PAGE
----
Therefore after work, he would try to fit his compositions to Samba, a music form which was often played there. “I found as a teacher, the children used to be more interested in this new form of music and it helped because I could not get them to understand how I operated as a teacher,” he had said. Rodrigues wrote songs, skits and dances that the smallest child could join in and perform. Even though the Wapishana language was difficult for him, he was determined to learn it and managed to write many of his skits in this language. He learned the language and spoke it well, Delores said.
Rodrigues spent almost 25 years in Shea and during this period married Dolores familiarly called Aunty Dolly. The teachers of that period were exceptional and during the school vacation, they would gather from the various villages where they were stationed and perform a needed community project such as building a bridge, Dolores recalled. “They went and opened up all these villages,” she said.
The couple subsequently moved to Aishalton, another village in the Deep South, and spent 11 years teaching there. By then, Rodrigues owned a herd of cattle. However, his health began to deteriorate amidst the lack of proper medical facilities and people started to get into the habit of cattle rustling, and these factors led to a decision to return to Moruca.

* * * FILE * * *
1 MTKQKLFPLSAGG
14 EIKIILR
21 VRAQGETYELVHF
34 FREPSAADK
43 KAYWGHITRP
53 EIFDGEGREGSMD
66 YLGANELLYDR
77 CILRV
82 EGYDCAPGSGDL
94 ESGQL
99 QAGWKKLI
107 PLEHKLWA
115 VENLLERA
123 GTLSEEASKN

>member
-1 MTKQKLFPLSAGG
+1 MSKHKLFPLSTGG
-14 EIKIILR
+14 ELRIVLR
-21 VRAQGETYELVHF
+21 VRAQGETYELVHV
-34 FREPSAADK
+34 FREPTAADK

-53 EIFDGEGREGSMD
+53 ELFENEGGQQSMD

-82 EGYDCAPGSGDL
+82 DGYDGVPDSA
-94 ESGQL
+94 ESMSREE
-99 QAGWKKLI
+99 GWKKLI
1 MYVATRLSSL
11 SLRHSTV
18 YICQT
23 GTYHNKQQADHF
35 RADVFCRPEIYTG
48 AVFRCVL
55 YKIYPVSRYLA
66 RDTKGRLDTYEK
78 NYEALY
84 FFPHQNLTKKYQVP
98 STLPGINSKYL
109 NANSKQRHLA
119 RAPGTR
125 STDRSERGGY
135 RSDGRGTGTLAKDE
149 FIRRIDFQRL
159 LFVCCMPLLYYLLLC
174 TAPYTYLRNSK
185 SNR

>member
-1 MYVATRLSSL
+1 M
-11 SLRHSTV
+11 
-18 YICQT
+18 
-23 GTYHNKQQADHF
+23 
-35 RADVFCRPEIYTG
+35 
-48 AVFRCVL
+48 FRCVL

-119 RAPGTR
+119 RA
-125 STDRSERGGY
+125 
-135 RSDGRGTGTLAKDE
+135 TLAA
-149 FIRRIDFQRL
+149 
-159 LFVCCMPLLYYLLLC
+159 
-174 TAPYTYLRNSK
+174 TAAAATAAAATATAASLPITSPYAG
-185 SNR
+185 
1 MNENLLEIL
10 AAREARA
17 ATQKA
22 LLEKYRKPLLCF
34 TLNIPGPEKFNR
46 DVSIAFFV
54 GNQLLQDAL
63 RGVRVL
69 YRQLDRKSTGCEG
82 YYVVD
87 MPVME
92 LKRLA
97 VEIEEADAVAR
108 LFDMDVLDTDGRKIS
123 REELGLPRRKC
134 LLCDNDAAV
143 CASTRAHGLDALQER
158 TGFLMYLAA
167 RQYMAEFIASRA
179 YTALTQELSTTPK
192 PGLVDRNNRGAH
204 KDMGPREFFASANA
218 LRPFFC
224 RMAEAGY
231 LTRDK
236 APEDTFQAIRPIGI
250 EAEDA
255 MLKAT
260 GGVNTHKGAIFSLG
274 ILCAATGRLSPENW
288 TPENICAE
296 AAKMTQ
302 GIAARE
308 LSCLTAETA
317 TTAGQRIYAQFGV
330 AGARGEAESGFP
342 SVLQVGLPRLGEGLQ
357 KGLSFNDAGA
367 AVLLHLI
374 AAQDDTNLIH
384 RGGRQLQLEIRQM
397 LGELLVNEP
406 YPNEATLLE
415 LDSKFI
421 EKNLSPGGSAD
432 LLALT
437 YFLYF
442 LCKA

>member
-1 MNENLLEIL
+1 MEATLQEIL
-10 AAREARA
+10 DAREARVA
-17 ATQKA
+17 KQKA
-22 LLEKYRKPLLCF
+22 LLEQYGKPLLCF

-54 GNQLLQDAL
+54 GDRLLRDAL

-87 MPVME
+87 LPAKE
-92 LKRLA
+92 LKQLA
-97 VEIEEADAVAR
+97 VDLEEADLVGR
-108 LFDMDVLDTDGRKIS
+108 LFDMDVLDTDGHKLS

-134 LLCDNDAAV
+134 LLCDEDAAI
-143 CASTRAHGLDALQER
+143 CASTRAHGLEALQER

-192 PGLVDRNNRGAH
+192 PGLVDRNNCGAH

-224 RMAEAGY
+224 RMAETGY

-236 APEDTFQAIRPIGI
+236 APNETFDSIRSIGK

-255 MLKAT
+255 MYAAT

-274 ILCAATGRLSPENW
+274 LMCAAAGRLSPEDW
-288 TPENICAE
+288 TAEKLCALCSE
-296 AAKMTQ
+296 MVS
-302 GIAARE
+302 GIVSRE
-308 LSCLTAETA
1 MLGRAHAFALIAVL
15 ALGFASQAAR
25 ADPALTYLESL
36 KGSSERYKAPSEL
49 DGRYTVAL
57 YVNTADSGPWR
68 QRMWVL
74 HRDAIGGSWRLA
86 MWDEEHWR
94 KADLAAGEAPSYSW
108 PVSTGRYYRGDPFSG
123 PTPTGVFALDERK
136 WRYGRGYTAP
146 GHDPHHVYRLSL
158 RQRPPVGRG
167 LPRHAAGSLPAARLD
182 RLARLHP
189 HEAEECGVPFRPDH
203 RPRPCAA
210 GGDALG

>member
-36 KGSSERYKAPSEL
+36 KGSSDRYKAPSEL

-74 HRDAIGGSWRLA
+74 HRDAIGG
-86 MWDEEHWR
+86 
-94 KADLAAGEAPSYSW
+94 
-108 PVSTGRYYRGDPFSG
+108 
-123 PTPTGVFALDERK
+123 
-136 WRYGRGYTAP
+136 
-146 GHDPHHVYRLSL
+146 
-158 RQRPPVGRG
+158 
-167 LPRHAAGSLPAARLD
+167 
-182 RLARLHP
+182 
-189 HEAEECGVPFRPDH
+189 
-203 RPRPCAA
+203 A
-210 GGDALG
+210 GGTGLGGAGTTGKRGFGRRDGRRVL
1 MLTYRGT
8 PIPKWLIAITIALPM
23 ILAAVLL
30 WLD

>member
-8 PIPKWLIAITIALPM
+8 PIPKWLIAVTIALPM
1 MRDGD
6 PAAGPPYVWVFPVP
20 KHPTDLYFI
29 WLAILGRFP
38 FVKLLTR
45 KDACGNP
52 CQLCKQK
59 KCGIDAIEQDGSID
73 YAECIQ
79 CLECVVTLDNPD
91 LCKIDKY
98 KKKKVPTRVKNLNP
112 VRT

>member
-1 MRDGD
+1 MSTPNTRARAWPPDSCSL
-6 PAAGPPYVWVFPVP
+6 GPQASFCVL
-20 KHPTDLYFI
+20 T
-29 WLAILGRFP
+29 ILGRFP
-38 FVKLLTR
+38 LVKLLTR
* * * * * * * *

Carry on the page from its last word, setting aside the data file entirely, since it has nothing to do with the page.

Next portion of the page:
In 1992, he returned to Santa Rosa and rekindled his love for Banchikilli (Spanish Arawak music) which was the main form of musical entertainment there. But Amerindian culture there was different from how he had left it. “I found that the culture was rapidly dying out, the youths had left the culture by itself because they were ashamed to dance and play their music, and were more interested in modern music,” Rodrigues had said.
Along with other musicians, he formed the Mariaba String Band which played the banchikilli music but the deaths of members – only two now survive – led to it being inactive in later years. Rodrigues had expressed worry about the loss of the Arawak culture and language but believed that if interventions are made, the spiral can be stymied so that this culture can be passed on to youths.
He had spoken of his dreams of writing about life at Moruca especially on “what happened to the original teachers who left Moruca for the South Rupununi for places like Achiwib, Awaruranawa, Mararuranawa and Sand Creek.” He added that the communities all had teachers from Moruca who later settled there. “Moruca is really the backbone of education there.” He did not get to accomplish this due to difficulty in getting information from the schools, Delores said.
Prior to his illness, Uncle Basil spent his time engrossed in reading and gardening. He had identified himself as a poet with over 60 pieces on Moruca, Kanaima and “jumbies”. His performance of the “Cassava Song” is well-known.
Rodrigues was the recipient of two national awards namely the Medal of Service given to him in 1991 for his community work in the Rupununi; and the Golden Arrow of Achievement which was bestowed on him in 1998 for his teaching and musical endeavours. In 2012, he was one of four persons whose name was inscribed on Moruca’s Heroes Monument.
He is survived by his wife and three children. Another son Curtis was killed by a jaguar about six years ago. Rodrigues’s funeral will take place on Wednesday with viewing at the Sandy’s Funeral Home from 7.30 am to 9 am before the body is flown to Santa Rosa for the service and burial.